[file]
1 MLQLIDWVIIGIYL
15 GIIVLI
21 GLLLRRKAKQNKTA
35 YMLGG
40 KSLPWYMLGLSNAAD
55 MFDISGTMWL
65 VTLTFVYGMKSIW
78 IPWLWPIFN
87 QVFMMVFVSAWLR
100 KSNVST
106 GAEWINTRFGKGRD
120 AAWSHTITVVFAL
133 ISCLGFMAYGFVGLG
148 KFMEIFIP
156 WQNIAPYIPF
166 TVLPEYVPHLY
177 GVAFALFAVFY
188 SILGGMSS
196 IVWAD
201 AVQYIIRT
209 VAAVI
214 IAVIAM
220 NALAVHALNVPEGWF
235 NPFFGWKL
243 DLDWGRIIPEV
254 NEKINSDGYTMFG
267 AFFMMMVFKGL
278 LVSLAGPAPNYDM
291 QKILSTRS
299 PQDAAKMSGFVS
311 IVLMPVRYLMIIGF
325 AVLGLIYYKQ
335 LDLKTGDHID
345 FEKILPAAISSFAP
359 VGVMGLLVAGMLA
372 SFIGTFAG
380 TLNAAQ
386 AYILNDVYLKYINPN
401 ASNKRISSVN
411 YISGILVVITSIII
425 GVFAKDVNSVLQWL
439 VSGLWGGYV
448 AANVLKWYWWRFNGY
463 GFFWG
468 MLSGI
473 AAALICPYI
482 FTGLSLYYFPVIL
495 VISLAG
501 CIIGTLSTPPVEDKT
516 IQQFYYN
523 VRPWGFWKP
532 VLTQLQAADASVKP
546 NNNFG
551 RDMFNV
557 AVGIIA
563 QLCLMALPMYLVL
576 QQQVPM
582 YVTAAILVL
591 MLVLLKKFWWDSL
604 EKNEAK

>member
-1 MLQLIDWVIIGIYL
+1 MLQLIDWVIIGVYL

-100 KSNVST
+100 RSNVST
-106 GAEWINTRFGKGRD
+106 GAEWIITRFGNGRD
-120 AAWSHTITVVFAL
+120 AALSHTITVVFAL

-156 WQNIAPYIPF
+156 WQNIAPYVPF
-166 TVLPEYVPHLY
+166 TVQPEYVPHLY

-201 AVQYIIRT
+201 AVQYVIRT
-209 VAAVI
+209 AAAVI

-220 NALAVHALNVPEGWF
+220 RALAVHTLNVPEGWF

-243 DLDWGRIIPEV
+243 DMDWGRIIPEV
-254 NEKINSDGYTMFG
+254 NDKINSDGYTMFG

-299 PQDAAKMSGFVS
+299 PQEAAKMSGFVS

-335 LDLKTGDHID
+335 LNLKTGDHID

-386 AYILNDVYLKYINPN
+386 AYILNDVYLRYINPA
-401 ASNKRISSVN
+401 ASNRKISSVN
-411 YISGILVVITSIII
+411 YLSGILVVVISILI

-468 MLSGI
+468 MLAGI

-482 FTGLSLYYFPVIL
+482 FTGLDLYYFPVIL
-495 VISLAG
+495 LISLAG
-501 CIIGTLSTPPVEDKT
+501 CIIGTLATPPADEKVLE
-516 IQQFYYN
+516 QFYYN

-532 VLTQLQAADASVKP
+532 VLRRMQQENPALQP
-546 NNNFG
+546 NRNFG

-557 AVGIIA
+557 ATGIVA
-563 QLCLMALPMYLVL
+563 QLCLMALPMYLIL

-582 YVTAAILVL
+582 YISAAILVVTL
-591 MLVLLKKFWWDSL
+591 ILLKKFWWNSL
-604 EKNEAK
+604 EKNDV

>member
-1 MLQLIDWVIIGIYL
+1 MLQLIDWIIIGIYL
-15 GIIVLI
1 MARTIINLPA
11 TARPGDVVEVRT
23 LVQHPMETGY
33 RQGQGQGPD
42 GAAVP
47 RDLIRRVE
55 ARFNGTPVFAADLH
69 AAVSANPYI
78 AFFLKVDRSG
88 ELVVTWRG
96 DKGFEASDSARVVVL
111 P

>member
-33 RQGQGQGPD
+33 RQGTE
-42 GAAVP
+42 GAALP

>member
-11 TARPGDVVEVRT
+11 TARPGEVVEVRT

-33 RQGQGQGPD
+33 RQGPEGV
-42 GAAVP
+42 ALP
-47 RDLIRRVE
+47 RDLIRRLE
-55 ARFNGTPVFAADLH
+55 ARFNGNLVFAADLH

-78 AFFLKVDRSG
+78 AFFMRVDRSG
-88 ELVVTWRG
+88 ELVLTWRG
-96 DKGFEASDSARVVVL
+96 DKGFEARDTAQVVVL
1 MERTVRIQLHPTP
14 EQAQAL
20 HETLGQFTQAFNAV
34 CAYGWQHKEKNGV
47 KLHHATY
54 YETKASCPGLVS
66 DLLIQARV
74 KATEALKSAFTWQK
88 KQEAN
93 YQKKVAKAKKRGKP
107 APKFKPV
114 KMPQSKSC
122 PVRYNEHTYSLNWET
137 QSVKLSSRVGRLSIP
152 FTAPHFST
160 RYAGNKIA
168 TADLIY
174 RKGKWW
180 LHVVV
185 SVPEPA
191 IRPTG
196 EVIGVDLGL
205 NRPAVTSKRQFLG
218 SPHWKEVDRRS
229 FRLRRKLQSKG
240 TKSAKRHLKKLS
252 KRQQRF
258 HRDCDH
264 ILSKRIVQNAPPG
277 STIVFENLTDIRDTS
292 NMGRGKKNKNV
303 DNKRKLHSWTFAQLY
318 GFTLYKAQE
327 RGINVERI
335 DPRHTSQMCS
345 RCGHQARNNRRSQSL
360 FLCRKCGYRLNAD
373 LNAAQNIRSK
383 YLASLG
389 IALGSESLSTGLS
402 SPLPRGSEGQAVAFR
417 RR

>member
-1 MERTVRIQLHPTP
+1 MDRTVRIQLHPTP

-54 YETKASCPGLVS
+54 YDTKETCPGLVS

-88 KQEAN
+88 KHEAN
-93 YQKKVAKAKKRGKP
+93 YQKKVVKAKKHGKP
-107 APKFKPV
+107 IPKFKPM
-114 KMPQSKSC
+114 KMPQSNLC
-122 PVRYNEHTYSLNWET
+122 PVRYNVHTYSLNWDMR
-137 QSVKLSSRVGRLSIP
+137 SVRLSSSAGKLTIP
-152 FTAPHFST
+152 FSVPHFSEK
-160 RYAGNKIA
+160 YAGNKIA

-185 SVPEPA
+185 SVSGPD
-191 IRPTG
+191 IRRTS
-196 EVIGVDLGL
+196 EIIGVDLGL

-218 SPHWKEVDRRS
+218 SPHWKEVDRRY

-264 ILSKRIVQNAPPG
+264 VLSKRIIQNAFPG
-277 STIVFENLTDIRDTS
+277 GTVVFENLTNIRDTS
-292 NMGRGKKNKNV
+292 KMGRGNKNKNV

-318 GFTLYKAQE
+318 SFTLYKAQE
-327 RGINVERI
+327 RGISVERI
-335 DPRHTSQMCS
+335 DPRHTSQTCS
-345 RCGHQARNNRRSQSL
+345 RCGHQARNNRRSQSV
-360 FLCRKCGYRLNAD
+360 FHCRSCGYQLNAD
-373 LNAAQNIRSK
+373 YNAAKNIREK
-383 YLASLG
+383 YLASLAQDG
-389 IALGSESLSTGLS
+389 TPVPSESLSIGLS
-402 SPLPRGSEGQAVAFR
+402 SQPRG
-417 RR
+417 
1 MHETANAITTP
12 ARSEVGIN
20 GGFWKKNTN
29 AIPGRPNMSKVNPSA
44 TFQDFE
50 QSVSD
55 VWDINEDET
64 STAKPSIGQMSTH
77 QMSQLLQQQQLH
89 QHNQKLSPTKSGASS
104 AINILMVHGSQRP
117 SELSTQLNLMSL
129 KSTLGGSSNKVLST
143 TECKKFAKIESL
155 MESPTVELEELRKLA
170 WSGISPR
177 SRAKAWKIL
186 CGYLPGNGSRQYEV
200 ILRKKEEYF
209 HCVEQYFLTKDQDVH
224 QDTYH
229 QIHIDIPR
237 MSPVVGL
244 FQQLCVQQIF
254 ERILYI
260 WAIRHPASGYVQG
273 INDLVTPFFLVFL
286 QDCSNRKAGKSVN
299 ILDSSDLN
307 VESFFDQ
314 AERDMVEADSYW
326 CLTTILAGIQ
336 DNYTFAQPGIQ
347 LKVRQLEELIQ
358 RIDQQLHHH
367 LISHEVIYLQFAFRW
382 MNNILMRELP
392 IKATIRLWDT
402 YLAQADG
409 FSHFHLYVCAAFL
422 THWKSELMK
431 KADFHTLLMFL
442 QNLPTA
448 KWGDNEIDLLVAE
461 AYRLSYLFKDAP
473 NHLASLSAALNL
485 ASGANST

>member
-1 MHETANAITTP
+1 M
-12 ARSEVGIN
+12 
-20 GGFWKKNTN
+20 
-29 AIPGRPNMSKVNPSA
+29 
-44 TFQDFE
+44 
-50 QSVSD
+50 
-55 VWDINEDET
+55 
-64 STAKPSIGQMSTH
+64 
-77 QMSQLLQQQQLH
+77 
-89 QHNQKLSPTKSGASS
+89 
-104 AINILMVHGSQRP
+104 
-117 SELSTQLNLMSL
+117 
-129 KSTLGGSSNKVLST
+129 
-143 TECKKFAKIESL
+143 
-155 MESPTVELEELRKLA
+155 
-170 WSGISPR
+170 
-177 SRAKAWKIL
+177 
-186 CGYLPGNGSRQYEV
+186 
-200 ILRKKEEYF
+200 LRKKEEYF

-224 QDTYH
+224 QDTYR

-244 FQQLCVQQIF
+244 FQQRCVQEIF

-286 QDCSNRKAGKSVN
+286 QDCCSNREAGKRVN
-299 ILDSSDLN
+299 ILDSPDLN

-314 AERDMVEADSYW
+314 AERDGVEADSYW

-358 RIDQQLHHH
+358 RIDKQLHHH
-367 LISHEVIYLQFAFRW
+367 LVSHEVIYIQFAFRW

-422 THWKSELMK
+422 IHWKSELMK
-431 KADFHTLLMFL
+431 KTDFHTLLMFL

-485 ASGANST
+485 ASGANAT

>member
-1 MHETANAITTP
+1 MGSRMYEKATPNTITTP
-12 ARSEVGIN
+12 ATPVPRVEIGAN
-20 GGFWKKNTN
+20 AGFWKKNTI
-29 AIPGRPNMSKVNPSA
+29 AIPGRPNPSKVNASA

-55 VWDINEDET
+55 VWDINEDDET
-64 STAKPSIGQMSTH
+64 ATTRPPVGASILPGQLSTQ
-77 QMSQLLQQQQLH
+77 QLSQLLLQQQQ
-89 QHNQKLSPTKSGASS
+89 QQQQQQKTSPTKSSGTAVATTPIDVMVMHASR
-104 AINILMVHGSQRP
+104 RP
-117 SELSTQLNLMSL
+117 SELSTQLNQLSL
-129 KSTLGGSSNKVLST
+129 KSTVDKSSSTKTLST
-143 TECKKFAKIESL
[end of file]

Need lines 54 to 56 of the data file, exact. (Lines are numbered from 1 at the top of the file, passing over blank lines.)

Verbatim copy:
551 RDMFNV
557 AVGIIA
563 QLCLMALPMYLVL